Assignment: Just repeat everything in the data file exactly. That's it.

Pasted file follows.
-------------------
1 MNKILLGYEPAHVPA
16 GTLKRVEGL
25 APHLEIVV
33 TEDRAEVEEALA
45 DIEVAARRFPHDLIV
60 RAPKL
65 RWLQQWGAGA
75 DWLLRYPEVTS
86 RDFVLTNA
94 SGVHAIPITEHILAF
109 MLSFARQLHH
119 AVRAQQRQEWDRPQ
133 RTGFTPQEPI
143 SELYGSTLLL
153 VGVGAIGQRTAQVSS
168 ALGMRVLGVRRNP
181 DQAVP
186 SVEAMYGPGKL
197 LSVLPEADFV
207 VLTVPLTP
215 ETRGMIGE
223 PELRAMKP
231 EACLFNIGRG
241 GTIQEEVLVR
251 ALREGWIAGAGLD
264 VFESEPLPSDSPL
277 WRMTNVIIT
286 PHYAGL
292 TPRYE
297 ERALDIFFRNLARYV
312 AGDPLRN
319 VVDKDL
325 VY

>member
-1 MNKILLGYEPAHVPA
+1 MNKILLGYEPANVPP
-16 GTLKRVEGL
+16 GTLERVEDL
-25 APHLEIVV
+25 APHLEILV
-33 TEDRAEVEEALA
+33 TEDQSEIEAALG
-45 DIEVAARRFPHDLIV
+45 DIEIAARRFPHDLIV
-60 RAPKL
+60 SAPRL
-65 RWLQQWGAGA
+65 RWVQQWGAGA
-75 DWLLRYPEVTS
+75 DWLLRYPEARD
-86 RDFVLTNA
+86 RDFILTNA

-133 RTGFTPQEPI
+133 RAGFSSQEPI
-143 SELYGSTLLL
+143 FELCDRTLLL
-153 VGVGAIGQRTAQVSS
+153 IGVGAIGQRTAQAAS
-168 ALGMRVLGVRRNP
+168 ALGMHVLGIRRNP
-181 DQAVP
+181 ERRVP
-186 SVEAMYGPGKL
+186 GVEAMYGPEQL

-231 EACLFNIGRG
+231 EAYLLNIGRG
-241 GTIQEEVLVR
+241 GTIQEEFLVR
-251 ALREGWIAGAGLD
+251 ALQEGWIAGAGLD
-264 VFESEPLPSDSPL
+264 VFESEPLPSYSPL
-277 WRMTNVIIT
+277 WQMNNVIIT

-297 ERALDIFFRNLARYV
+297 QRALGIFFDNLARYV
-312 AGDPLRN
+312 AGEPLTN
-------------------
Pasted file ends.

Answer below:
1 MNKILLGYEPAHVPA
16 GTLKRVEGL
25 APHLEIVV
33 TEDRAEVEEALA
45 DIEVAARRFPHDLIV
60 RAPKL
65 RWLQQWGAGA
75 DWLLRYPEVTS
86 RDFVLTNA
94 SGVHAIPITEHILAF
109 MLSFARQLHH
119 AVRAQQRQEWDRPQ
133 RTGFTPQEPI
143 SELYGSTLLL
153 VGVGAIGQRTAQVSS
168 ALGMRVLGVRRNP
181 DQAVP
186 SVEAMYGPGKL
197 LSVLPEADFV
207 VLTVPLTP
215 ETRGMIGE
223 PELRAMKP
231 EACLFNIGRG
241 GTIQEEVLVR
251 ALREGWIAGAGLD
264 VFESEPLPSDSPL
277 WRMTNVIIT
286 PHYAGL
292 TPRYE
297 ERALDIFFRNLARYV
312 AGDPLRN
319 VVDKDL
325 VY

>member
-1 MNKILLGYEPAHVPA
+1 MNKILLGYEPANVPP
-16 GTLKRVEGL
+16 GTLERVEDL
-25 APHLEIVV
+25 APHLEILV
-33 TEDRAEVEEALA
+33 TEDQSEIEAALG
-45 DIEVAARRFPHDLIV
+45 DIEIAARRFPHDLIV
-60 RAPKL
+60 SAPRL
-65 RWLQQWGAGA
+65 RWVQQWGAGA
-75 DWLLRYPEVTS
+75 DWLLRYPEARD
-86 RDFVLTNA
+86 RDFILTNA

-133 RTGFTPQEPI
+133 RAGFSSQEPI
-143 SELYGSTLLL
+143 FELCDRTLLL
-153 VGVGAIGQRTAQVSS
+153 IGVGAIGQRTAQAAS
-168 ALGMRVLGVRRNP
+168 ALGMHVLGIRRNP
-181 DQAVP
+181 ERRVP
-186 SVEAMYGPGKL
+186 GVEAMYGPEQL

-231 EACLFNIGRG
+231 EAYLLNIGRG
-241 GTIQEEVLVR
+241 GTIQEEFLVR
-251 ALREGWIAGAGLD
+251 ALQEGWIAGAGLD
-264 VFESEPLPSDSPL
+264 VFESEPLPSYSPL
-277 WRMTNVIIT
+277 WQMNNVIIT

-297 ERALDIFFRNLARYV
+297 QRALGIFFDNLARYV
-312 AGDPLRN
+312 AGEPLTN